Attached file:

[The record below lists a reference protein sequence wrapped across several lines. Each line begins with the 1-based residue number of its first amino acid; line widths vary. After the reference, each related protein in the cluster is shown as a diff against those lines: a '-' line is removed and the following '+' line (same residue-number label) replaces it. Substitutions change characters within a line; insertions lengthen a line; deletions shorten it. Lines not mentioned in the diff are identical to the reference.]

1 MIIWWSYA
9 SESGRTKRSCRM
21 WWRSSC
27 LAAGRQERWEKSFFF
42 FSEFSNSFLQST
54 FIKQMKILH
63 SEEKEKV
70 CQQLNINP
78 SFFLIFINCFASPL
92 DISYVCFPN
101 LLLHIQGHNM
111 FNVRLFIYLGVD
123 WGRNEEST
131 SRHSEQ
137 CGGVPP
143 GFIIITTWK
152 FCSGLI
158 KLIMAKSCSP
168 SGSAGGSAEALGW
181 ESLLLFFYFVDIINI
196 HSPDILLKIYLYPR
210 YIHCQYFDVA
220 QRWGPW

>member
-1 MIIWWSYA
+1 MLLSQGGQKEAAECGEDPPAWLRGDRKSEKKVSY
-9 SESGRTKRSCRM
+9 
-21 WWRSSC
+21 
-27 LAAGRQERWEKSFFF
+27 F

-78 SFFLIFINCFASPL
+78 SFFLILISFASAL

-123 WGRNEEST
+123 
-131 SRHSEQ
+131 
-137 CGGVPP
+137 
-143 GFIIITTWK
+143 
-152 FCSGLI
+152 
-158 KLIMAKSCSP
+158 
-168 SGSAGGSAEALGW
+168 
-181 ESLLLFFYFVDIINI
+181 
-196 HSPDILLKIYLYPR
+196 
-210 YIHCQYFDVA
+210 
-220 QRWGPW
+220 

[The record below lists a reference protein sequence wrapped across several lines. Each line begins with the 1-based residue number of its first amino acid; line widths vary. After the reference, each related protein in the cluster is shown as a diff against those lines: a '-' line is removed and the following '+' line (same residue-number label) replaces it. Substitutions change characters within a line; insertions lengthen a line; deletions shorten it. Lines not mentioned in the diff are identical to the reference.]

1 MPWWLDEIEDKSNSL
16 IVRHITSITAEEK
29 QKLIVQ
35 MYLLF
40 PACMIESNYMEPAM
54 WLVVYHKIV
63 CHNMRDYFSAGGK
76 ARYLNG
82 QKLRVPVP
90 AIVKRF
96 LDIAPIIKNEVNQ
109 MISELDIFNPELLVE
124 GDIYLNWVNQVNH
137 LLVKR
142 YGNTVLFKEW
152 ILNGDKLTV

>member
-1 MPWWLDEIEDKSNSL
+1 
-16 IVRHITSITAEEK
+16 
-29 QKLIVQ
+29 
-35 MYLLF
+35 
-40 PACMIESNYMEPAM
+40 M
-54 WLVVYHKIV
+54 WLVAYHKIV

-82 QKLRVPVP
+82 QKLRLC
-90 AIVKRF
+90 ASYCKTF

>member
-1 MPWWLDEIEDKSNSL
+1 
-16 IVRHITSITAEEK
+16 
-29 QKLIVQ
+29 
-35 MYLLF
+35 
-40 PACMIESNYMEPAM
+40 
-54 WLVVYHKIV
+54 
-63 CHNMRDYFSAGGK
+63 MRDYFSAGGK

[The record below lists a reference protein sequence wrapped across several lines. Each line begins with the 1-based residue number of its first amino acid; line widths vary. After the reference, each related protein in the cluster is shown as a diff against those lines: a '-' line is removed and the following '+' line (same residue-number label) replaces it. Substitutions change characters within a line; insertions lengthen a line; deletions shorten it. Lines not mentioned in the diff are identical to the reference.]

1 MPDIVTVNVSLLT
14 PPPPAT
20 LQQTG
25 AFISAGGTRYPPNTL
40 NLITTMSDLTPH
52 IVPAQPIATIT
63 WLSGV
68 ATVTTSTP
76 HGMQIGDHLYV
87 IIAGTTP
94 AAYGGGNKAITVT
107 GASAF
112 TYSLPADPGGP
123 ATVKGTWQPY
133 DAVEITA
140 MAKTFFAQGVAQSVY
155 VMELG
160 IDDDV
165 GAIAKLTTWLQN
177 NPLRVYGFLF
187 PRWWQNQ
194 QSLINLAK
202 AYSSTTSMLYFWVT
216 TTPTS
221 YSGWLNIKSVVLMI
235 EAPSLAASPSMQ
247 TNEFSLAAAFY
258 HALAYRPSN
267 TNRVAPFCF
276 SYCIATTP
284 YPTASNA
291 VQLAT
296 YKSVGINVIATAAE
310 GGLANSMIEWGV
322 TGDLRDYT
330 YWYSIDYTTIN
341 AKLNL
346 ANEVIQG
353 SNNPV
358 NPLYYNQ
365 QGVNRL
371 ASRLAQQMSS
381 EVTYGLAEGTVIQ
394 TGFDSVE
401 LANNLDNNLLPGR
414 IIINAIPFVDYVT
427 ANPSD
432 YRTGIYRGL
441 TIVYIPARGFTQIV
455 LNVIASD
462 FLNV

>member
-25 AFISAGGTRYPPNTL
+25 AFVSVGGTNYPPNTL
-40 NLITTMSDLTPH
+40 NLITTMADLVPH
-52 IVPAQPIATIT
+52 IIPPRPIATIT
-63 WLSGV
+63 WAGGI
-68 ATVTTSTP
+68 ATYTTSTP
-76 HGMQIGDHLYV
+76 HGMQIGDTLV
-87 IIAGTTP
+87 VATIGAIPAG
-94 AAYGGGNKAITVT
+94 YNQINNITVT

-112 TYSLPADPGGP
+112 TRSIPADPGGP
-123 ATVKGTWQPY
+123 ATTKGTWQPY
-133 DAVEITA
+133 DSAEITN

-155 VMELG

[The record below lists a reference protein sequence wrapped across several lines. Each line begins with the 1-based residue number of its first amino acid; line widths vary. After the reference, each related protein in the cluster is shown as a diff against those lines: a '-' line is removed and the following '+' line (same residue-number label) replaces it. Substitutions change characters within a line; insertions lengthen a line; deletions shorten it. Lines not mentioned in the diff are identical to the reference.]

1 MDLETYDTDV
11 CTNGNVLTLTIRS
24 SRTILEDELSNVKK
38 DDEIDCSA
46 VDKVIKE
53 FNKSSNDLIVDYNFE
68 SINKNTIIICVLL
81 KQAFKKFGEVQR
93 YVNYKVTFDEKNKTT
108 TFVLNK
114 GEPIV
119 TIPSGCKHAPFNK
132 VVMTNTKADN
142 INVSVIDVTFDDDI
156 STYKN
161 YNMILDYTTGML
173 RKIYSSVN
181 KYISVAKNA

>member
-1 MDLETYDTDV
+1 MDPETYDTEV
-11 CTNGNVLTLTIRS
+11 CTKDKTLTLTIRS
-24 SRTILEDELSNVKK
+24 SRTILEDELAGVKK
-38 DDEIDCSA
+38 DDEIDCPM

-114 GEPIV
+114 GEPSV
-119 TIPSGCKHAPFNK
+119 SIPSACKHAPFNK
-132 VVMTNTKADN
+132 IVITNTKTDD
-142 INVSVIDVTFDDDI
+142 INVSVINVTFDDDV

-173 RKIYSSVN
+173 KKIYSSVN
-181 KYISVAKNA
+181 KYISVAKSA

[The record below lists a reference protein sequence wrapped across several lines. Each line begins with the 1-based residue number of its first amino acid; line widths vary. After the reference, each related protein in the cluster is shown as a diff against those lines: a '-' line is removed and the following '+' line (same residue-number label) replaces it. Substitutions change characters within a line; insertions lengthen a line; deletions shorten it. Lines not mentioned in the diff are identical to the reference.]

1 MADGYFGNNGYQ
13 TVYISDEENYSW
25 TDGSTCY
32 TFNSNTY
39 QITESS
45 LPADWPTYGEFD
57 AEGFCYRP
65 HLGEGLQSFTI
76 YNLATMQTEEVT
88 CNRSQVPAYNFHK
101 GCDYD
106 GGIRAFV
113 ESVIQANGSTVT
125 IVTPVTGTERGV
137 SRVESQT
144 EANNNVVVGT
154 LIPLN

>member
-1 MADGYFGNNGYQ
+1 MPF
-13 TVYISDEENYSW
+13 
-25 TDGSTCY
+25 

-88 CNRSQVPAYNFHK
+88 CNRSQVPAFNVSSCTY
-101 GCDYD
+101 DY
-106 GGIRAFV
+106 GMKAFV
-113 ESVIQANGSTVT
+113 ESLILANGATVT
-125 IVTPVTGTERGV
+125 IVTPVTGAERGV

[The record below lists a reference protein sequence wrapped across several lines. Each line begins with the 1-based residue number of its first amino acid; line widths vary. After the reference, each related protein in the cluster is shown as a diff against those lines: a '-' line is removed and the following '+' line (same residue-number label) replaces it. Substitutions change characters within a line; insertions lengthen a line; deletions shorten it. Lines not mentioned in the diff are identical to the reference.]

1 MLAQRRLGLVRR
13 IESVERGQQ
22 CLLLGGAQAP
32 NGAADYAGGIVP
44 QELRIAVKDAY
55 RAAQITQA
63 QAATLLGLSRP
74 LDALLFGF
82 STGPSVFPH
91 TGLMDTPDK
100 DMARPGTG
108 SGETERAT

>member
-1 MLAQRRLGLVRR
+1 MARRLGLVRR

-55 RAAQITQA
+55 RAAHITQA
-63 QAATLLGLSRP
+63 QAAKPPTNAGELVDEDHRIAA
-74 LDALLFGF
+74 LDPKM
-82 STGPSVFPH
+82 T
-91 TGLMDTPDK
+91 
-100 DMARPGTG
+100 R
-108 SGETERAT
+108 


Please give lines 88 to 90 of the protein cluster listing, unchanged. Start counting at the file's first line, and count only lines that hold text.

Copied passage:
-82 QKLRVPVP
+82 QKLRLC
-90 AIVKRF